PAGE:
Special Disability Trusts

  1. A Special Disability Trust is defined in the same way under both Federal and State taxation legislation. The definition is that in the Social Security Act 1991 (Cth) section 1209L and the Veterans Entitlement Act 1991 (Cth) section 52ZZZW. Both definitions rely upon the disabled individual meeting the definition of ‘severe disability’ under section 1209M of the Social Security Act 1991 (Cth) if over 16 years of age or the definition of a profoundly disabled child under section 197(1) of the Social Security Act 1991 (Cth) if under 16 years of age.[1]
  2. A Special Disability trust must be established by parents or immediate family members of the person with severe disabilities, primarily for the current and future accommodation and care needs of that disabled person. Currently, trust income is excluded from the social security income test of the beneficiary and an asset test exemption of $647,500[2] is available. Federal Tax Concessions relate to the income tax position of the beneficiary and the CGT event(s) which may occur on the trustee’s acquisition of assets.
  3. Since 1 July 2008 any unexpended income of the trust is taxed at the beneficiary’s personal income tax rate (rather than the highest marginal tax rate, which previously applied). Various CGT exemptions have also been implemented, particularly tax exemptions for any assets gifted into a Special Disability Trust, main residence exemptions and exemptions are available for the recipient of the beneficiary’s main residence, if that residence is disposed of within two years of the beneficiary’s death. There are also gifting concessions available totalling up to $500,000 for eligible family members of the principal beneficiary.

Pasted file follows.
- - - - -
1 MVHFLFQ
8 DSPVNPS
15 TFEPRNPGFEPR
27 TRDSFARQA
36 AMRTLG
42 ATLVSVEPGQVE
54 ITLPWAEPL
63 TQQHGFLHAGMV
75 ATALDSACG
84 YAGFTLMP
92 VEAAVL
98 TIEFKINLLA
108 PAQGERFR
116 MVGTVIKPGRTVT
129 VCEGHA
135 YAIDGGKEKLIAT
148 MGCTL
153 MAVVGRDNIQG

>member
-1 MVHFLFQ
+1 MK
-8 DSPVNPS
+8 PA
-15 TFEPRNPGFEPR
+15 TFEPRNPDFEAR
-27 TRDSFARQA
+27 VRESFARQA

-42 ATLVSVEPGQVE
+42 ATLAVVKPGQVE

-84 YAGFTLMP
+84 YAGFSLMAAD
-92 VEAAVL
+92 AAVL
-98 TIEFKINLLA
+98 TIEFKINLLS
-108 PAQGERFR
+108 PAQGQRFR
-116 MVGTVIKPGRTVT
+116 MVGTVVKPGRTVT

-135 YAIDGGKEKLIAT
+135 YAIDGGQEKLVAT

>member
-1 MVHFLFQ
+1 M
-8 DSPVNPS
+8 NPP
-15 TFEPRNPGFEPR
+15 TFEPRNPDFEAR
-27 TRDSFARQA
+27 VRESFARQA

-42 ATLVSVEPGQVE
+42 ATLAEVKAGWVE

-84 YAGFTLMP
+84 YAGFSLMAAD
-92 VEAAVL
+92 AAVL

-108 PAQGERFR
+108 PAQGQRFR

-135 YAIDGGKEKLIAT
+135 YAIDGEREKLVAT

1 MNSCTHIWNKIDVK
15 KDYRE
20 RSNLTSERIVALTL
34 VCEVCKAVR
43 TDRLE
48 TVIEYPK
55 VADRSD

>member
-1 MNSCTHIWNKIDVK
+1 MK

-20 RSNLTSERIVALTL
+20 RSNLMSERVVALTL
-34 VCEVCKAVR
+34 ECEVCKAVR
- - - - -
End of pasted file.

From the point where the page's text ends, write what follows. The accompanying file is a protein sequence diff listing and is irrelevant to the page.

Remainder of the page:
4. Stamp Duty and Land Tax concessions are also available in South Australia,[3] these were implemented in 2015.[4] Currently, a Stamp Duty exemption exists for the transfer of an interest in land to the trustee of a Special Disability Trust,[5] however there are certain eligibility requirements to be met in order for the exemption to apply. The land transferred must constitute the principal place of residence of the disabled person within 12 months of the transfer occurring.
  5. Land Tax concessions exempt land from Land Tax in the event it is owned by the trustee of a Special Disability Trust and used as the principal place of residence of the beneficiary.[6] This exemption will automatically be applied if the land is subject to the exemptions under the Stamp Duty Act 1923 (SA) discussed above.


[1] There are some additional criteria which may allow a person under 16 years to qualify even if he or she does not meet the definition in Social Security Act 1991 (Cth) s 197(1).

[2] Note this amount is indexed each year on 1 July, Department of Human Services.

[3] There are similar duty concessions in other states: Duties Act 1997 (NSW) s 65(22), Duties Act 2001 (Qld) s 126A, Duties Act 2008 (WA) s 111, Duties Act 2001 (Tas) s 54, Duties Act 2000 (Vic) s 38A, Duties Act 1999 (ACT) s 73B and Stamp Duty Act (NT) Schedule 2, 6(e).

[4] 2015/2016 State Budget see Revenue SA Department of Treasury and Finance, ‘Information Circular No: 79’ on Special Disability Trusts (18 June 2015).

[5] Stamp Duties Act 1923 (SA) s 71CAA.

[6] Land Tax Act 1936 (SA) s 5(10)(h).

Have your say